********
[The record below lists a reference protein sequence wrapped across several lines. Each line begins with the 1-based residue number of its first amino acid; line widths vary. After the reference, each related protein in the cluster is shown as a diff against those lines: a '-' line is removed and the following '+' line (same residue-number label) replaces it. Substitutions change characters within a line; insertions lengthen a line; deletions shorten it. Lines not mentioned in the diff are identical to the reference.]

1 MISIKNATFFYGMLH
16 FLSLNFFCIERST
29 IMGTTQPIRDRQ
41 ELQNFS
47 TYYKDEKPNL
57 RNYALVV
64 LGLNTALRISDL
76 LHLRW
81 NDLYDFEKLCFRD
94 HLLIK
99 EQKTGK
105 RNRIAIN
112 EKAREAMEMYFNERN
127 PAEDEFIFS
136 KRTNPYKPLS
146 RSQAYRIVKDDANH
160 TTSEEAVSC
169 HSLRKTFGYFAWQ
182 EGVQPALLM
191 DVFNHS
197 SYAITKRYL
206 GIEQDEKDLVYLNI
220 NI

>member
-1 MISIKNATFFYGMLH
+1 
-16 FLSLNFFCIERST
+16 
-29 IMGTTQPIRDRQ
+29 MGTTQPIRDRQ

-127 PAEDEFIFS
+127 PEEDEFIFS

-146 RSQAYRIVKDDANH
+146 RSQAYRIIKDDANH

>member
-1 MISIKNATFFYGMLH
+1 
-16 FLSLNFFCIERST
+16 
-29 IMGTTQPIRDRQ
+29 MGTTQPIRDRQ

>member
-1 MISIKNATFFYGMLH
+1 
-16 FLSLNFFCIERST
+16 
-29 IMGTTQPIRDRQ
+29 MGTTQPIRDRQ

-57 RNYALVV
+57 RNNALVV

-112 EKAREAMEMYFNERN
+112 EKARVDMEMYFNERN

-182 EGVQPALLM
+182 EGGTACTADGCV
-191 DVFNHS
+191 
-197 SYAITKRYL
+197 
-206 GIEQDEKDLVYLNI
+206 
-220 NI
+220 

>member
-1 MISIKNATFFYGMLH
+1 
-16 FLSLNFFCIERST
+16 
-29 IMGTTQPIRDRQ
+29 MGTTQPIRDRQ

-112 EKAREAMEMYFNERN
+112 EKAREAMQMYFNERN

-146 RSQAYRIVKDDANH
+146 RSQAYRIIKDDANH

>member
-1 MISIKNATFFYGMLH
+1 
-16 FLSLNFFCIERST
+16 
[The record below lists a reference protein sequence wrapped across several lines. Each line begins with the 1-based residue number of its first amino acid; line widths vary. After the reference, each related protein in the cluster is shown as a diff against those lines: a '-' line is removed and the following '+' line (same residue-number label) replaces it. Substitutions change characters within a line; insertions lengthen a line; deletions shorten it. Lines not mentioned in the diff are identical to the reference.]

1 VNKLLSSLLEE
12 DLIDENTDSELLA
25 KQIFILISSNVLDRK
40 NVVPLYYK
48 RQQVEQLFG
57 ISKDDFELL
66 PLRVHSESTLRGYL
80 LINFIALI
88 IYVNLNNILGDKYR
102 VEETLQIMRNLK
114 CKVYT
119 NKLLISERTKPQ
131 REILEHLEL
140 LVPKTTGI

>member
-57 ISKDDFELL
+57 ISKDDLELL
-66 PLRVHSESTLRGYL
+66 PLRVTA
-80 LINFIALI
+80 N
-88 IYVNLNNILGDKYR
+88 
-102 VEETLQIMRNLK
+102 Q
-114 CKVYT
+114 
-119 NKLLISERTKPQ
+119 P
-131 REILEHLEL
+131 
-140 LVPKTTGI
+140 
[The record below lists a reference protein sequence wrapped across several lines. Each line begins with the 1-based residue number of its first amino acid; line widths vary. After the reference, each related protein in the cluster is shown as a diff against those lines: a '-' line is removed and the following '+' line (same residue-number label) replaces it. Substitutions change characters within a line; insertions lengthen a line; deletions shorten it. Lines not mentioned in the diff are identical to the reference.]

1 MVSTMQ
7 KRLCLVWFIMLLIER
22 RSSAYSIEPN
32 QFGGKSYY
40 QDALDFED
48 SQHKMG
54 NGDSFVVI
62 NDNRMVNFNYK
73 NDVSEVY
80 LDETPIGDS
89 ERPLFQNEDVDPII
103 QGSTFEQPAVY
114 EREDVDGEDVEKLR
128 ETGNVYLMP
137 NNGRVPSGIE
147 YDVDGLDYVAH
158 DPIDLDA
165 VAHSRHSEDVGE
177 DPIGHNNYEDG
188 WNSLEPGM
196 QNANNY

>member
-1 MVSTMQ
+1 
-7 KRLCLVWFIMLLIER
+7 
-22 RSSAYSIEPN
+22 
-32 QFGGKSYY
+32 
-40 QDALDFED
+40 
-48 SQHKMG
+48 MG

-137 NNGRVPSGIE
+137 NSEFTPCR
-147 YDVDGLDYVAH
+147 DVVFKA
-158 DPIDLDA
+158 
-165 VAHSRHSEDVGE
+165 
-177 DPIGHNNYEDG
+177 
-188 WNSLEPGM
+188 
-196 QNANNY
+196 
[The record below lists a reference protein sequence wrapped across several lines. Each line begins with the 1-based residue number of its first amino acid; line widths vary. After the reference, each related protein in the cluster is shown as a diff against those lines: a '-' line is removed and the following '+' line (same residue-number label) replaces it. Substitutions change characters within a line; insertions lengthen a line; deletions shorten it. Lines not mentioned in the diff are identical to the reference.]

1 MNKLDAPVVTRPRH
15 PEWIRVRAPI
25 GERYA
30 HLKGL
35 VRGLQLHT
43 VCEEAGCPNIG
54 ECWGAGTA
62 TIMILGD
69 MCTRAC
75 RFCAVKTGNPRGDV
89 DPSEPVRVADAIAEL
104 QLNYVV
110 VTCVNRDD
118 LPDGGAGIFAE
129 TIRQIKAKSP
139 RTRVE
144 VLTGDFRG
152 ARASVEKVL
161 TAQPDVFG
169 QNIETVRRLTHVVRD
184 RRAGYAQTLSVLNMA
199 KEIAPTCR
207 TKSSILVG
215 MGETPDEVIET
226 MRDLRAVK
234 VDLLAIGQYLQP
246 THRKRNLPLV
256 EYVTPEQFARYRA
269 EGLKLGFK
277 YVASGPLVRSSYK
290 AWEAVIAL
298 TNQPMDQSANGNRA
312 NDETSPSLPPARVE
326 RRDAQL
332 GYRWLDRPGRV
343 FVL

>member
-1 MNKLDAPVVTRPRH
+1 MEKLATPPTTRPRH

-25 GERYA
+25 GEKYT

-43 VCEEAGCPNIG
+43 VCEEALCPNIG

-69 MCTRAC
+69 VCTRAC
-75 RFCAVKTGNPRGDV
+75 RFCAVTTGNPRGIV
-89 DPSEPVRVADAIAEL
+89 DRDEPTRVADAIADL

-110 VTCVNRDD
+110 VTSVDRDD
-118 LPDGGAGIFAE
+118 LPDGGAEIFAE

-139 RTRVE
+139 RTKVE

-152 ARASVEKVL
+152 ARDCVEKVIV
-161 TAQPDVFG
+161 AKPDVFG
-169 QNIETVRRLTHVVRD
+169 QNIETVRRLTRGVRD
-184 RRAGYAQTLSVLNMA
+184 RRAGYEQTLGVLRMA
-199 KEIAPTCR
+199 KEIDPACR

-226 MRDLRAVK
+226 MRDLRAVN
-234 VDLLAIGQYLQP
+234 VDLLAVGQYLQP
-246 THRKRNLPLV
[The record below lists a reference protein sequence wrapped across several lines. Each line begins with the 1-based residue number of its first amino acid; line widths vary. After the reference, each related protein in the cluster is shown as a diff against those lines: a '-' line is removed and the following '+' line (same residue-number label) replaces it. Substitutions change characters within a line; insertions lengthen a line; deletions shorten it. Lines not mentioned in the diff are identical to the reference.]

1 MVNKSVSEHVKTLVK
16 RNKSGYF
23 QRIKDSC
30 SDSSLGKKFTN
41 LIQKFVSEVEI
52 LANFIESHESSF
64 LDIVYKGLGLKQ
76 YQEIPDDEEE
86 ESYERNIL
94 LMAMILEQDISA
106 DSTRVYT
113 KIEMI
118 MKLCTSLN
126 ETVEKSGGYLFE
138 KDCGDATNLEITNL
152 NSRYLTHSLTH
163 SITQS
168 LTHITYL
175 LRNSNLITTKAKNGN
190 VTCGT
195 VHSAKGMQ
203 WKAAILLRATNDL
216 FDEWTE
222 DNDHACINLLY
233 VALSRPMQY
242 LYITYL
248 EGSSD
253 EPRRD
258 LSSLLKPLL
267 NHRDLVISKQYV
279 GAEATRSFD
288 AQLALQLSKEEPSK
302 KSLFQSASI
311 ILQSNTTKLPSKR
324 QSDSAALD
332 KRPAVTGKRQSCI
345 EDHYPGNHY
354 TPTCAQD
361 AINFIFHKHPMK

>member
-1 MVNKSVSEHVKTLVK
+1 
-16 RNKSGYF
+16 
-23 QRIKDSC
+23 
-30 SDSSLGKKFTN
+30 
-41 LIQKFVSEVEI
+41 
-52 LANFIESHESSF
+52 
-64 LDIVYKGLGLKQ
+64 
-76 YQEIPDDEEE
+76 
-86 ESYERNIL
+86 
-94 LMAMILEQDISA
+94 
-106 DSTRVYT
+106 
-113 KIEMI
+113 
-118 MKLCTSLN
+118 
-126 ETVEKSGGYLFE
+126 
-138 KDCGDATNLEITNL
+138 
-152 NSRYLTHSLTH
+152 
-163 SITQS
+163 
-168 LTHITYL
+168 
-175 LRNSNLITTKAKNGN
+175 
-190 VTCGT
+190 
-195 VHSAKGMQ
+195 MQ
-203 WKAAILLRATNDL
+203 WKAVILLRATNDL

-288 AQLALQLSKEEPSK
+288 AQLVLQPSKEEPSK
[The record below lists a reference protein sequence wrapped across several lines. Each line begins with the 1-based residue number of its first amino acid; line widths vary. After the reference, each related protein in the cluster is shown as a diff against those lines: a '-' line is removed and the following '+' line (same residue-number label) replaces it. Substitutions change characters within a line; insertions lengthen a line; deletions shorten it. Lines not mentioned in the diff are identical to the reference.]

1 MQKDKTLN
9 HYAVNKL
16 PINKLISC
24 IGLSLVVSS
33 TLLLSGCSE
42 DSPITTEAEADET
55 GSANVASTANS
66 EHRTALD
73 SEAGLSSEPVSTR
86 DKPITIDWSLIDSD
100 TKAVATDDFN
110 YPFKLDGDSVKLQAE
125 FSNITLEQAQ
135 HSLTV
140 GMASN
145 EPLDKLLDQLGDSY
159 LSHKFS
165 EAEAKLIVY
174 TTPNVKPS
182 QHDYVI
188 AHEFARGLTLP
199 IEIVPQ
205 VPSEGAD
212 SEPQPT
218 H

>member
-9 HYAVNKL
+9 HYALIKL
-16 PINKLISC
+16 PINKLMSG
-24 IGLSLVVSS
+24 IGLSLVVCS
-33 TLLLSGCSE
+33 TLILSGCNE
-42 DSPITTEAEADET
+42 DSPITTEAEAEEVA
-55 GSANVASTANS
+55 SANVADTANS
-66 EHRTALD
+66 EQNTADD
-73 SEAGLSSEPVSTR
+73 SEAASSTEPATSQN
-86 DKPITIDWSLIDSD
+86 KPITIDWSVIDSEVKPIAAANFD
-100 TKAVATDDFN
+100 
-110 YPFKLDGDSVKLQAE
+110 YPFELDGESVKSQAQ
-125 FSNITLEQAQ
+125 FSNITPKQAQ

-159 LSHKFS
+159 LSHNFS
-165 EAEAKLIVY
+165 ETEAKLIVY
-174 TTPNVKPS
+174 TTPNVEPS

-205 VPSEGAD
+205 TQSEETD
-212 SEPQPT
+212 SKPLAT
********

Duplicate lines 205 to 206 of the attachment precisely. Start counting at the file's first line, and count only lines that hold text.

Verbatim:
-43 VCEEAGCPNIG
+43 VCEEALCPNIG